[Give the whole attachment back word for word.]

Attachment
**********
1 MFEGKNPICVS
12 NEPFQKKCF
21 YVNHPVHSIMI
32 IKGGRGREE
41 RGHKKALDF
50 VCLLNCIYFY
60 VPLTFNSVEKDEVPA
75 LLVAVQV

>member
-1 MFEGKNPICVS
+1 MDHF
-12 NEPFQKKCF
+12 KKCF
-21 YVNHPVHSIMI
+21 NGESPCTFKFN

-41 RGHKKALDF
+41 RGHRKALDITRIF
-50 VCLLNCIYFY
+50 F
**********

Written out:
1 MFEGKNPICVS
12 NEPFQKKCF
21 YVNHPVHSIMI
32 IKGGRGREE
41 RGHKKALDF
50 VCLLNCIYFY
60 VPLTFNSVEKDEVPA
75 LLVAVQV

>member
-1 MFEGKNPICVS
+1 MDHF
-12 NEPFQKKCF
+12 KKCF
-21 YVNHPVHSIMI
+21 NGESPCTFKFN

-41 RGHKKALDF
+41 RGHRKALDITRIF
-50 VCLLNCIYFY
+50 F